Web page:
All we can feel clearly now is the force. It is powerful and gathering. Like all uncontrolled explosions, it is careening and ricocheting in many directions. I would not even characterize it as political. It is cultural, and it's global nature is an indication of a the birth pangs of a global culture.

GLH said...

Herman Cain can now add another 9 to his formula:
9% sales tax
9% income tax
9% business tax
9% unemployment

Septeus7 said...

"Herman Cain can now add another 9 to his formula:
9% sales tax
9% income tax
9% business tax
9% unemployment"

It's more like 29% unemployment if he gets this stupid video game nonsense through Congress.

We should be cutting sales and incomes taxes not increasing them.

How does Cain's plan compare to Ron Paul's eliminate all private savings by 2015 plan.

Republicans/TBaggers "taking America back" (to the 18th century).

wh10 said...

Tom and other philosophizing MMTers-

This is OT, but I am curious to hear how you and other MMTers would respond to this article , aside from the portions, both implicit and explicit, 'out of paradigm.'

Tom Hickey said...

@ wh10

Well, for starters, Thiel is an avowed Libertarian who supports Ron Paul. So we know more or less what to expect from his philosophizing.

But he brings up a lot of interesting points from an intellectual point of view regarding where we have come and where we go from here.

In my view, history does not unfold rationally but dialectically, in much the same way that other evolutionary processes unfold. That is, all iterations are questions, or experiments. It is through the complex interaction of these questions or experiments that history proceeds.

History is not linear, nor is the direction always forward. Many questions are answered incorrectly, and many experiments fail. Individual and groups are casualties and species become extinct. There are no guarantees.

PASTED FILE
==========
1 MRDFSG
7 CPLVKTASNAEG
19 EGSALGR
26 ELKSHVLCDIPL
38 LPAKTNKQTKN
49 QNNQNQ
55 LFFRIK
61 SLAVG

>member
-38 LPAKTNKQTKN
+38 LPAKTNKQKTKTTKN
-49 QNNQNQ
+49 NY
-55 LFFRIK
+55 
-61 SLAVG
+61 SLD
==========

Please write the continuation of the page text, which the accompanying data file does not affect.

As an entrepreneur that proceeds on the basis of an open-ended approach to innovation, which is the positive aspect of libertarianism, Thiel is a person who is always asking big questions and now has the wherewithal to undertake large experiments, like his Libertarian artificial islands to test the theory in a stateless environment.

I applaud his method and his success, but I think his article is is a bit too much localized in the head. Humanity is feeling its way through its changing environment as a species, and it is now at the critical point of influencing the environment in ways that could even result in extinction, if not severe pruning.

Naturally, concerned people ask what can be done to do better. That is good, but the fact is that we are going to bumble our way along as we always have, at least until humanity becomes mature enough as a species to realize that it has the ability to increase its adaptive rate by increasing its coordination and using a great portion of its inherent potential.

This involves raising the collective consciousness and the general level of education. All problems are ultimately the result of ignorance and self-interest. Because of this individuals, groups, and whole societies work against their own interests as well as against the interest of the species.

On the other hand, Thiel thinks that the problem is that we are not paying enough attention to technology. Well, that's only a part of the problem. Moreover, he seems to think that this the result of lack of affordability and the resulting failure to spend limited public funds on what will return the biggest bang. which MMT shows to be nonsense. So I would say that Thiel is out of balance, way too heavy on the side of technology so that he is unaware of other important aspects of major issues. One pony circus.

wh10 said...

Tom thanks! I'd agree with a lot of what you say (too one-sided/extremist, but interesting questions posed). I wish I could sit down, think, and discuss more. Perhaps later but no time now. Part of the reason I asked you to do some thinking for me :).